ACT News

Canberra suburb honours on the cards for Malcolm Fraser

The ACT Government's place naming committee will meet in coming weeks to discuss the possible co-naming a Belconnen suburb to honour Malcolm Fraser, who passed away on Friday morning.

Former prime minister Malcolm Fraser, who died on Friday morning.
Former prime minister Malcolm Fraser, who died on Friday morning. 

The tradition of naming suburbs after former politicians is known to cause headaches for the committee with a Canberra suburb already named after former MP James Fraser, who served in office for 19 years.

But historian Dr David Headon, co-chair of the committee, said the group would meet in March to discuss the suburb co-naming and was confident it would be viewed favourably.

"I am certain that one part of the discussion will involve the co-naming of the Belconnen suburb of Fraser – named after Big Jim Fraser – with Malcolm Fraser," he said.

"In this case we would have to discuss how appropriate it would be to co-name the suburb, although I am certain it will be seen as appropriate."


There is a precedent for co-naming Canberra suburbs after public figures with Cook named after both Captain James Cook and Australia's sixth Prime Minister Sir Joseph Cook.

Canberra suburbs already named after former prime ministers are Barton, Deakin, Watson, Reid, Fisher, Cook, Hughes, Bruce, Scullin, Lyons, Page, Curtin, Fadden, Forde, Chifley and Holt.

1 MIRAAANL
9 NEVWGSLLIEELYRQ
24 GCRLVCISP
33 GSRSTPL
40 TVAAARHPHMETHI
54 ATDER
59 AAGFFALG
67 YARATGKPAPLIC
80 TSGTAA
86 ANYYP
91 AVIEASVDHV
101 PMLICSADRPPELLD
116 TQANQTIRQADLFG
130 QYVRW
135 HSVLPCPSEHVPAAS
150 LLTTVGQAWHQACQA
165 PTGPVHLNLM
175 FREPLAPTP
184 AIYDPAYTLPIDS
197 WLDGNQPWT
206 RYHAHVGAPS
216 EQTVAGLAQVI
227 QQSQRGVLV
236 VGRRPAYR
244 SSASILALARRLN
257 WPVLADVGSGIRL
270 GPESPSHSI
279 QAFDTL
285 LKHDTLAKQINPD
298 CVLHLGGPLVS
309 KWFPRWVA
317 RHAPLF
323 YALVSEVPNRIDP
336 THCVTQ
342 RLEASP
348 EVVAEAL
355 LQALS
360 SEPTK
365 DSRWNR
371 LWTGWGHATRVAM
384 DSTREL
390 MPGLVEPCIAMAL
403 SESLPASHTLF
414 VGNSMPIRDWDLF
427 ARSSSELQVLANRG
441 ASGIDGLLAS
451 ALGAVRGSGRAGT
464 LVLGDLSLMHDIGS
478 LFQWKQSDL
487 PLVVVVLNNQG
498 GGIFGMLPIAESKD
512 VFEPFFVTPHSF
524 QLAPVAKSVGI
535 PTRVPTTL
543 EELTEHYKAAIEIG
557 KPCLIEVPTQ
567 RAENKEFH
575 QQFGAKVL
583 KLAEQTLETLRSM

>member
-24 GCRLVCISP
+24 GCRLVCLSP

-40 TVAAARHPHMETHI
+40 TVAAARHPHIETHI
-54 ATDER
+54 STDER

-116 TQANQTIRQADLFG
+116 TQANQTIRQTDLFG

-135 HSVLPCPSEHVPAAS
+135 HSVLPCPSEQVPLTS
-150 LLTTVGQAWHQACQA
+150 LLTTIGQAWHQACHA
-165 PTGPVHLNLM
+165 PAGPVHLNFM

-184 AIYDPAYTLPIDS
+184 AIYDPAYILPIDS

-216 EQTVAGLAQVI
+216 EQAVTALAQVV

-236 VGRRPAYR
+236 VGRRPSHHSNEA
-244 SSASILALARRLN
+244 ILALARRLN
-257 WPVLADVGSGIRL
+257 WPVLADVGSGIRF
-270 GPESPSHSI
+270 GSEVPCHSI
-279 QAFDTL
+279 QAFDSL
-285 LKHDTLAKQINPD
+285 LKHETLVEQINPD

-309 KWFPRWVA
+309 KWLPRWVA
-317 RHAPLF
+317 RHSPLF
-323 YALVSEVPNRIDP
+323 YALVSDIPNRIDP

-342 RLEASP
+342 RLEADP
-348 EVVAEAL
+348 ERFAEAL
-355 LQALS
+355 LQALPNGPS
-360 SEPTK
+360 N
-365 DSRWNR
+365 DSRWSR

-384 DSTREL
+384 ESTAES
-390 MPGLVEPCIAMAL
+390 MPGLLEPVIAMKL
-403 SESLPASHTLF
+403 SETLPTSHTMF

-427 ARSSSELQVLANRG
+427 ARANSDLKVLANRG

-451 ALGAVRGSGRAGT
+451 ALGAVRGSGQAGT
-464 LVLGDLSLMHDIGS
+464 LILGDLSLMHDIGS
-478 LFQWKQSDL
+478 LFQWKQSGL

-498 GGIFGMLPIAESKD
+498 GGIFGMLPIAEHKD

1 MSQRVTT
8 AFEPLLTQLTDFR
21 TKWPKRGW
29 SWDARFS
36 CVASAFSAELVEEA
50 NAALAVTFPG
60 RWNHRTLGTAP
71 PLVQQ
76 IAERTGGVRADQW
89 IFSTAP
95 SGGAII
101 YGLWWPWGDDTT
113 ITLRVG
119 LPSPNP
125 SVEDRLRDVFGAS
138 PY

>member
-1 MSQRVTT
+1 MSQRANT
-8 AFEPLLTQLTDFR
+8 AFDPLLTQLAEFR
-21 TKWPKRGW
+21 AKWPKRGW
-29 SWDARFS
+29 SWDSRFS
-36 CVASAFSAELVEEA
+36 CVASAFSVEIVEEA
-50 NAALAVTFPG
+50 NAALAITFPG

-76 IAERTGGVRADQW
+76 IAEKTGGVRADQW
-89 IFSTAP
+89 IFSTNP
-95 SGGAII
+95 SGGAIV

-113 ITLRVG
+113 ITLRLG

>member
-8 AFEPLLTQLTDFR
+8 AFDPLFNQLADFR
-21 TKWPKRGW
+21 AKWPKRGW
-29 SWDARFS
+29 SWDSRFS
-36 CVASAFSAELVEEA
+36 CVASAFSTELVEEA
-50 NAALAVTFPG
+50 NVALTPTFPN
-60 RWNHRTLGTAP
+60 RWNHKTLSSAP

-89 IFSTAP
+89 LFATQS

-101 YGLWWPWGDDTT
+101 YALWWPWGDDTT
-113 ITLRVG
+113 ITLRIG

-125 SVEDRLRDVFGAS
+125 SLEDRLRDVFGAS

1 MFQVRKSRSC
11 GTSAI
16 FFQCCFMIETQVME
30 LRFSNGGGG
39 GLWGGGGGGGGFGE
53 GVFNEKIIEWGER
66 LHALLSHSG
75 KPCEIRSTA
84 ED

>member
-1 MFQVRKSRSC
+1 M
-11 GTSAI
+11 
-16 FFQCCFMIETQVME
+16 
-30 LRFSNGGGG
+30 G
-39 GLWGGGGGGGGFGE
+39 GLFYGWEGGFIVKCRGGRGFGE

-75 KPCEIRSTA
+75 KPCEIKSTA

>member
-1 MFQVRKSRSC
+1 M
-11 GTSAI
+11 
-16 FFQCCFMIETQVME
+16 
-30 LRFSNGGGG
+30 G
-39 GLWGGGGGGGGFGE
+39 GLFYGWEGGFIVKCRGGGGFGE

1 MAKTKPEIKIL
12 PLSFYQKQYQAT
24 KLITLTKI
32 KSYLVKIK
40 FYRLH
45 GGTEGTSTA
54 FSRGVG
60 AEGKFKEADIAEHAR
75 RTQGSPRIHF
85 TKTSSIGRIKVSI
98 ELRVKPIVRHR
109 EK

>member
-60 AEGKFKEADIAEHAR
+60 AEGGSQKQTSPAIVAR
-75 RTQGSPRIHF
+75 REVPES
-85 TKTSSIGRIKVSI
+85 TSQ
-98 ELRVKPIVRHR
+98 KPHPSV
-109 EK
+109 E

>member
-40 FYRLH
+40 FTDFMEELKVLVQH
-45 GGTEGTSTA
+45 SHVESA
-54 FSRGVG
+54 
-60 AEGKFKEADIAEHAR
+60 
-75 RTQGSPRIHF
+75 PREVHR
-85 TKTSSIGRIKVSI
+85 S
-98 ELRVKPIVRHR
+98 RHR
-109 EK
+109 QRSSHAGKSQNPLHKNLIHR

"The committee always welcomes input from ACT residents and the rest of the country when it comes to naming places after former Prime Ministers," Dr Headon said.

 "Whatever the committee decides in relation to the suburb, that doesn't preclude another kind of naming after him in the ACT or any other recognition of him in Australia."

Opposition Leader Jeremy Hanson said he was confident the committee would consult with Mr Fraser's family and make sure that any decision was respectful and appropriate. 

The naming of Canberra suburbs after politicians can cause headaches when names have already been taken, or when two suburbs have similar names.

Both John Gorton and Bob Hawke have similar names with existing suburbs Gordon and Hawker, which could cause confusion for many Canberrans.

An Environment and Planning Directorate spokeswoman has said the naming committee was "unable to recommend the commemoration of Sir John Gorton in a suburb name because 'Gorton' is too similar in sound to the suburb of 'Gordon' in Tuggeranong".

According to ACT regulations, a suburb cannot be named after a prime minister unless 12 months have passed since their death, which currently rules out Whitlam, Fraser, Keating, Howard, Rudd, Gillard and Abbott.

William McMahon had a fleeting taste of the honour when plans for Gungahlin were drawn in 1991, but his name was eventually dropped from the map.

Sir Robert Menzies declined to have a Canberra suburb named after him, reportedly telling his daughter Heather Henderson that "all the good suburbs were already taken".